USS Tunxis (1864)
Engraving of USS Tunxis published in "The Soldier in Our Civil War"
|Builder:||Reaney, Son & Archbold, Chester, Pennsylvania|
|Launched:||4 June 1864|
|Commissioned:||12 July 1864|
|Fate:||Broken up, 1874|
|Class and type:||Casco-class monitor|
|Displacement:||1,175 long tons (1,194 t)|
|Length:||225 ft (69 m)|
|Beam:||45 ft (14 m)|
|Draft:||9 ft (2.7 m)|
|Speed:||9 knots (17 km/h)|
|Complement:||69 officers and enlisted|
|Armament:||1 × 11 in (280 mm) smoothbore Dahlgren guns
1 × 150-pounder rifle
|Armor:||Turret: 8 in (200 mm)
Pilothouse: 10 in (250 mm)
Hull: 3 in (76 mm)
Deck: 3 in (76 mm)
The first USS Tunxis was launched on 4 June 1864 at Chester, PA, by Reaney, Son & Archbold; and commissioned at the Philadelphia Navy Yard on 12 July 1864. On 21 September 1864, the light-draft monitor departed the sheltered waters of the navy yard on her maiden voyage. However, she soon began taking on water at such an alarming rate that she came about and returned to Philadelphia where she was decommissioned later in the month.
Though the original designs for the Casco-class monitors were drawn by John Ericsson, the final revision was created by Chief Engineer Alban C. Stimers following Rear Admiral Samuel F. Du Pont's failed bombardment of Fort Sumter in 1863. By the time that the plans were put before the Monitor Board in New York City, Ericsson and Simers had a poor relationship, and Chief of the Bureau of Construction and Repair John Lenthall had little connection to the board. This resulted in the plans being approved and 20 vessels ordered without serious scrutiny of the new design. $14 million US was allocated for the construction of these vessels. It was discovered that Stimers had failed to compensate for the armour his revisions added to the original plan and this resulted in excessive stress on the wooden hull frames and a freeboard of only 3 inches. Stimers was removed from the control of the project and Ericsson was called in to undo the damage. He was forced to raise the hulls of the monitors under construction by nearly two feet and the first few completed vessels had their turrets removed and a single pivot-mount 11 inch Dahlgren cannon mounted. These same few vessels had a retractable spar torpedo added as well.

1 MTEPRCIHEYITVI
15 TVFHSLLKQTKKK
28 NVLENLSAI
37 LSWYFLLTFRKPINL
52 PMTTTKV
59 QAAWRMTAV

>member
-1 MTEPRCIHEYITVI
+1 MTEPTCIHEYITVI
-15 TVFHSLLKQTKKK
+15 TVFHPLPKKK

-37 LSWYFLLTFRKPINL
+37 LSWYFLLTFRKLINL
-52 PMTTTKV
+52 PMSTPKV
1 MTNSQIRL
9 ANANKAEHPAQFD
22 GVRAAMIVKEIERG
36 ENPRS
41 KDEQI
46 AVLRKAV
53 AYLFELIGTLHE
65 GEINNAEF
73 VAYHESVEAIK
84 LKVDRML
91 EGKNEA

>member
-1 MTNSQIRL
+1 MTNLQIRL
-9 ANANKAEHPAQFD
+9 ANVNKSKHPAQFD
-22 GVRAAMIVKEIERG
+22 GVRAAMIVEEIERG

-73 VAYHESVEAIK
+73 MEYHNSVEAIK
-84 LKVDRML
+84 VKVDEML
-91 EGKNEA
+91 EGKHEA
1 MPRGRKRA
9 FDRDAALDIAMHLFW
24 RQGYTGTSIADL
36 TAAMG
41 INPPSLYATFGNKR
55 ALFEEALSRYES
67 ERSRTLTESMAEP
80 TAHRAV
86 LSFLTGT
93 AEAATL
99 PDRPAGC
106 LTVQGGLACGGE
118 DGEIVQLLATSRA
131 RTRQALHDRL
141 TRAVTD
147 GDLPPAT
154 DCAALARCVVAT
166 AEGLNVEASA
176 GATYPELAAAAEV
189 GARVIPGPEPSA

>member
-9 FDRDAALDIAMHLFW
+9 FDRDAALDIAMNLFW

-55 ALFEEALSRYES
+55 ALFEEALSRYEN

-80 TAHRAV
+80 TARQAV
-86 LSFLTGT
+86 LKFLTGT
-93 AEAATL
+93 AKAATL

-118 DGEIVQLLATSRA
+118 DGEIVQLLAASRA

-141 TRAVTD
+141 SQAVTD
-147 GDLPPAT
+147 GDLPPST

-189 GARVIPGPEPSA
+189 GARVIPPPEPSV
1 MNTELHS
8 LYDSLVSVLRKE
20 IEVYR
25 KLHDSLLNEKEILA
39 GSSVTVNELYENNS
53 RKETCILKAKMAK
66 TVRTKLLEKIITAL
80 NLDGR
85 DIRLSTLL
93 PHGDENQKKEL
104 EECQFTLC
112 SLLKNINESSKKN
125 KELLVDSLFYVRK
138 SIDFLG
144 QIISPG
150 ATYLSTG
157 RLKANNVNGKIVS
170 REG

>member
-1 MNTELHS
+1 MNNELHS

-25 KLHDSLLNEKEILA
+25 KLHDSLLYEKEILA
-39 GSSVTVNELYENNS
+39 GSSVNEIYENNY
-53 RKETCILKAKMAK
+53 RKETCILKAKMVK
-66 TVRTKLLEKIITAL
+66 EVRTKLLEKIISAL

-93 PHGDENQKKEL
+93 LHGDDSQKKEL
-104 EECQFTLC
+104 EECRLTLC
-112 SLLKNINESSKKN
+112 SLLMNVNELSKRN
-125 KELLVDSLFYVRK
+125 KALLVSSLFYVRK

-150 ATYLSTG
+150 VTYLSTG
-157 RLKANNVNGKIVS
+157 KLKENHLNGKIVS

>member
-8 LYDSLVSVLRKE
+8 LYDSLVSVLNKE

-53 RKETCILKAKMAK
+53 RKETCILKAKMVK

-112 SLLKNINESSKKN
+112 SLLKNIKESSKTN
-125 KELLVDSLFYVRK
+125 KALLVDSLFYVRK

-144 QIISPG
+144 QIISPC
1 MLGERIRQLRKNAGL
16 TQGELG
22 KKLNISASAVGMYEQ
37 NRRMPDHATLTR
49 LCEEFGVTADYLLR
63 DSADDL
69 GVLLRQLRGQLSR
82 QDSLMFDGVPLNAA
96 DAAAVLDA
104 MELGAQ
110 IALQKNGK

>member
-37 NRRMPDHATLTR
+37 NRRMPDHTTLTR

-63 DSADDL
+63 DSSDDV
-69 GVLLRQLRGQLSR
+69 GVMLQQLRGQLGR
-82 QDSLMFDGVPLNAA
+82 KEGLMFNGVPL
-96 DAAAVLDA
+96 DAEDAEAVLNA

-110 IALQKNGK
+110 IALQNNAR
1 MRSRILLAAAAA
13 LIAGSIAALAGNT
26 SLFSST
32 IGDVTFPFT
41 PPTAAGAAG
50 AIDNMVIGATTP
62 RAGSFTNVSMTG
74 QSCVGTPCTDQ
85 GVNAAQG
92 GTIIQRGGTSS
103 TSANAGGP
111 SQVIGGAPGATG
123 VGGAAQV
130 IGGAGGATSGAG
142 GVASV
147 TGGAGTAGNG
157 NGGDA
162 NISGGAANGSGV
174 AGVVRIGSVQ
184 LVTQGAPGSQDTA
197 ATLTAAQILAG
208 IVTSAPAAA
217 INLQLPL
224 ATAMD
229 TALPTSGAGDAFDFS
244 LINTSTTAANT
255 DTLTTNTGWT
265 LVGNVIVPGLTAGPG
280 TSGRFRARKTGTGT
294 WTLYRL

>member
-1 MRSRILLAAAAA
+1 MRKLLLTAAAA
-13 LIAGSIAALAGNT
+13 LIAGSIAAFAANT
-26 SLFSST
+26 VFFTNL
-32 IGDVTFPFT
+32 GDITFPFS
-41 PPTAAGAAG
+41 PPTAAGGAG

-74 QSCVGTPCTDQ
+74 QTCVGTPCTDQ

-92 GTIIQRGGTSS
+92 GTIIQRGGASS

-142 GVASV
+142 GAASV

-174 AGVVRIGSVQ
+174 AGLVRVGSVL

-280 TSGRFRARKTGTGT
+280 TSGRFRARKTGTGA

Tunxis would be the first monitor of the class to keep her armoured turret. On 19 October 1864 Tunxis entered William Cramp and Sons' shipyard, Philadelphia, for extensive refit and rebuilding. On 12 July 1866, two years to the day since her first commissioning, the monitor emerged from the complete overhaul far more seaworthy than before. Nevertheless, since her class design had proven disappointing, she was immediately laid up at League Island Navy Yard.
On 15 June 1869, her name was changed to Hydra; and, on 10 August 1869, she was renamed Otsego. In 1874, Otsego was broken up for scrap, having never seen active service.